For the past two weeks we’ve been recounting the tales of our climbing team’s trip to Joshua Tree, including a deep, soulful reflection from Katie Lambert and the third season of the Insider’s Guide with spirit guide Mason Earle. Today is the gripping conclusion of the video series, where Earle takes in a few of the oddities of Joshua Tree, from the Noah Purifoy museum and a drum wash from a medicine woman to an organic coffee roaster who brews one mean cup of joe. —LYA Editor
On Monday we ran the first installment of our third season of the Insider’s Guide series, following spirit guide Mason Earle south to the desert climbing mecca of Joshua Tree. In this episode Mason gets the local beta on the thousands of documented and undocumented routes in the Park, takes in climber’s coffee with the local climbing ranger and makes a serious pizza at Pie for the People. —LYA Editor
Edit by Karl Archer, Camera by Owen Bissell, Photos by Gabe Rogel
Eddie Bauer Guide, Melissa Arnot, in partnership with Eddie Bauer, Microsoft and popchips, launched the 50 Peaks Challenge yesterday; a 50-day expedition in which she and Guide in Training, Maddie Miller, aim to summit all 50 highpoints in the U.S. With this challenge, the climbing duo aims to encourage mentorship and inspire people everywhere to live their adventure, even if it’s in their own backyard.
Words by Molly McWhinnie, Image by Jon Mancuso, Map by Gramwire
The challenge officially began on June 27 when Miller reached the summit of Denali, the highest mountain peak in Alaska and North America. Arnot mentored Miller and provided team support from afar while finalizing trip logistics for the remaining 49 summits ahead in the challenge.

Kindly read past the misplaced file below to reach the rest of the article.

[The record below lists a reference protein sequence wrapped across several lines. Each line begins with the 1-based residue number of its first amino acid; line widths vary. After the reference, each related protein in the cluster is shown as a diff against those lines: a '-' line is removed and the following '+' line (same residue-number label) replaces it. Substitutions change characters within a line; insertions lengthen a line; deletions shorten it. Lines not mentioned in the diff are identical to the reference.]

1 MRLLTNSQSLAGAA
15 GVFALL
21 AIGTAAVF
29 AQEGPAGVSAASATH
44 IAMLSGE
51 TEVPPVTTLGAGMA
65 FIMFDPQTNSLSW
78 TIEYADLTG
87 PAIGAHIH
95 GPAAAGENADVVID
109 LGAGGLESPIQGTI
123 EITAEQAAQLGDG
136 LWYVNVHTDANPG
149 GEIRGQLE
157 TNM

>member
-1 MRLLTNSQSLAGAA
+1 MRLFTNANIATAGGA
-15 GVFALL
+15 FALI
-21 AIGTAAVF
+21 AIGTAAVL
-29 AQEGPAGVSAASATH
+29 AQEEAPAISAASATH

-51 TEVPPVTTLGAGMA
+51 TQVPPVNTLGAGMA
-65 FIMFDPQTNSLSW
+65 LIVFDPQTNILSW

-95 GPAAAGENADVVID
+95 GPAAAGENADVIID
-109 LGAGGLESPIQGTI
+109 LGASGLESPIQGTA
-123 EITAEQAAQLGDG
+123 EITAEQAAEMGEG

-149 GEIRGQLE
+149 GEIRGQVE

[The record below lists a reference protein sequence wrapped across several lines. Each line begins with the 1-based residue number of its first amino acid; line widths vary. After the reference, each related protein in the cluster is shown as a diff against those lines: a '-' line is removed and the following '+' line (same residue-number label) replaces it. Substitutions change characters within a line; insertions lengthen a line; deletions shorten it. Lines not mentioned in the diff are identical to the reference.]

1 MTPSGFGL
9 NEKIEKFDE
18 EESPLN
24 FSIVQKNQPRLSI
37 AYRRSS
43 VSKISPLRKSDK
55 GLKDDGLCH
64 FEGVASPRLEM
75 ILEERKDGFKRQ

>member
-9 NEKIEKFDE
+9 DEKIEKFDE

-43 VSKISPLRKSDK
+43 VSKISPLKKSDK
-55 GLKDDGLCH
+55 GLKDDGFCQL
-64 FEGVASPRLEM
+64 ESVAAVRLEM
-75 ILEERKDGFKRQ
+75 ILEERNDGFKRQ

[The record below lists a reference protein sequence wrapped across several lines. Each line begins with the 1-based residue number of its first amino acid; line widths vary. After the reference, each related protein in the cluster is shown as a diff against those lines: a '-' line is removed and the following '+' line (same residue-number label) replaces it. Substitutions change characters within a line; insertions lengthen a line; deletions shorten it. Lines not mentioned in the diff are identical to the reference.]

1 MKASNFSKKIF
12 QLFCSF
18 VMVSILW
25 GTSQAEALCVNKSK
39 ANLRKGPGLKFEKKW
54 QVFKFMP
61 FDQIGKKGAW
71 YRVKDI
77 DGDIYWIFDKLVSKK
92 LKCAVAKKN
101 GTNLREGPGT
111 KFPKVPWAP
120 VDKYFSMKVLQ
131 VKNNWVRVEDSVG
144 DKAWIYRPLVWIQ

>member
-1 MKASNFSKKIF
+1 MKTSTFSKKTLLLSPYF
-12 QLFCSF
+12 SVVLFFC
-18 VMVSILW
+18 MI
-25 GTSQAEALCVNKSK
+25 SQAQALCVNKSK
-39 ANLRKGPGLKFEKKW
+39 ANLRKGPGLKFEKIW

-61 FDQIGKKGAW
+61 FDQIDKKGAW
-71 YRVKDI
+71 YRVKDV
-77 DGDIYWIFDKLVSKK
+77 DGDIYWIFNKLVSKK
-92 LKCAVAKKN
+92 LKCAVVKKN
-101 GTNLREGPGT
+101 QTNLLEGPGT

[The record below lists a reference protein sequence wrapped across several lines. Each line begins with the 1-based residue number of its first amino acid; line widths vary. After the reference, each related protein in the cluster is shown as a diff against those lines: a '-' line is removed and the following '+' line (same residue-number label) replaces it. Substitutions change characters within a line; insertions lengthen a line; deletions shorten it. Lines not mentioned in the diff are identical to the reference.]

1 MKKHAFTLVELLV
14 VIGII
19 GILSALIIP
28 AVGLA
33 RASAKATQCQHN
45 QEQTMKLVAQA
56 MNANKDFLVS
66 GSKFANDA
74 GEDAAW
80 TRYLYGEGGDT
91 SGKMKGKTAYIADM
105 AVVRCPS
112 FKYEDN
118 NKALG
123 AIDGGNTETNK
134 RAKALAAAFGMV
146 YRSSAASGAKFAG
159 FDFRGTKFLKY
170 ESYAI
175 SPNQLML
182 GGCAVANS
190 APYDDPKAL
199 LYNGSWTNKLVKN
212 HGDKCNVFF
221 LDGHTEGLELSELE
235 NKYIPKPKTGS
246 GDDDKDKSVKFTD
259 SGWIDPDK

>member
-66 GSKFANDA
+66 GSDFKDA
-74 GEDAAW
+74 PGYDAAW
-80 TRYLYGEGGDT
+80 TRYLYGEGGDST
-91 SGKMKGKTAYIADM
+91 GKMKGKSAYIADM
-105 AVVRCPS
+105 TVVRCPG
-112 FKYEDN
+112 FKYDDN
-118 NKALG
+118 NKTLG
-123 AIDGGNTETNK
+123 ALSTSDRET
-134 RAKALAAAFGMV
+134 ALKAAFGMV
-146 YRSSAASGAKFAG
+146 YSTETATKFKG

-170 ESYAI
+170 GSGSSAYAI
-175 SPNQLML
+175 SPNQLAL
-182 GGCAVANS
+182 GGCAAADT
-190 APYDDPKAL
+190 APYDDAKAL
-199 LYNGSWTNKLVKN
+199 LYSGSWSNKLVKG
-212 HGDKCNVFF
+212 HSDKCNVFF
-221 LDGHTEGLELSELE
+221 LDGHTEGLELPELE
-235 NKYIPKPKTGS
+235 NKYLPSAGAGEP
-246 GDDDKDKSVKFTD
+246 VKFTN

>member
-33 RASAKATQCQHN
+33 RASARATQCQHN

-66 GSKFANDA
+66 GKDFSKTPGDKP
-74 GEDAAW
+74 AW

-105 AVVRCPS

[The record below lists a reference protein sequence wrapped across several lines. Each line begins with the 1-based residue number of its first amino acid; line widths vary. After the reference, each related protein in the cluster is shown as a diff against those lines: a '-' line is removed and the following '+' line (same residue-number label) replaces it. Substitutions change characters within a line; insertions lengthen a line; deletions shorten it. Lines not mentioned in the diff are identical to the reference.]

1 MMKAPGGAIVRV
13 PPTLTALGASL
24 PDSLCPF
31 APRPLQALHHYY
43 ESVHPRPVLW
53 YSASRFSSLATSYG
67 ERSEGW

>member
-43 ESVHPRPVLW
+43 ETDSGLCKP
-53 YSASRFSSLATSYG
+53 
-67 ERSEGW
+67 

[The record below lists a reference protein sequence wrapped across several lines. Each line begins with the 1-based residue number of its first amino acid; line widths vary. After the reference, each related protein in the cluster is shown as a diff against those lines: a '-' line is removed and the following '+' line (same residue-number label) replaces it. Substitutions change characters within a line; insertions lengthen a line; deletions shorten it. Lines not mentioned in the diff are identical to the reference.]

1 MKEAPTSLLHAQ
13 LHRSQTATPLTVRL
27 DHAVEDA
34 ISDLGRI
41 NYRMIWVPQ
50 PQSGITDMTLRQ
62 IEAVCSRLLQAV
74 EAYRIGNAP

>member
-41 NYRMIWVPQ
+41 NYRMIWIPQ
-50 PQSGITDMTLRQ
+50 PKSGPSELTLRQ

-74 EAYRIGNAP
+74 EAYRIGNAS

Eddie Bauer climber Mason Earle is at home in the cosmic climbing vortex of Joshua Tree. With more than 9,000 known and slightly sandbagged routes on its characteristic monzogranite rock, a storied Stonemaster legacy of climbing lore, and an environment that is a mosaic of miniature worlds, it’s a dry rock location that has drawn climbers on seasonal pilgrimages for decades. Earle migrated south last fall with climbers Ben Ditto and Katie Lambert to tackle aesthetic boulder problems, classic trad routes and some sporty sport climbing—but he also dove deep into the distinct culture of the area to understand what makes the place so original, so unusual and so compelling. In our third season of the Insider’s Guide, Mason Earle gives us the local tour.
Last fall, Eddie Bauer climbers Mason Earle, Katie Lambert, and Ben Ditto journeyed to the sandbagged desert routes and super aesthetic problems of Joshua Tree. We ran a preview Gabe Rogel gallery of the trip a few months back, but this week we’re retelling all the stories of the trip, starting with this climbing ode to the Stonemasters of the past from Ben Ditto’s experience on an iconic J-Tree route called Father Figure (5.12d).
Last fall, Eddie Bauer climbers Mason Earle, Katie Lambert, and Ben Ditto migrated to the high desert venue of Joshua Tree to experience an iconic location in climbing lore. With a storied Stonemasters legacy, a lifetime of sandbagged routes, and a history as one of the places where the Yosemite Decimal System was honed, J Tree is a destination where climbers still travel on seasonal pilgrimages into an otherworldly zone. Katie Lambert experienced an even more personal form of pilgrimage, tracing her trip back to an album cover and a fascination with the eponymous vegetation that gives this unique desert climbing venue its name.
As the first American to summit all 14 of the 8,000-meter peaks without supplemental oxygen, Ed Viesturs is recognized as one of the greatest American mountaineers of all time. His connection to Everest and the Khumbu Valley also runs deep, with seven summits of the world’s tallest peak and 31 Himalayan expeditions to his credit. So when his son Gil expressed an interest in experiencing the Himalaya through a senior project installing portable solar panels in remote Sherpa villages, it was both a chance to visit old friends and a chance to see the place through fresh eyes. It is a powerful father-son story of marking time through the mountains, but Ed’s words tell the story best.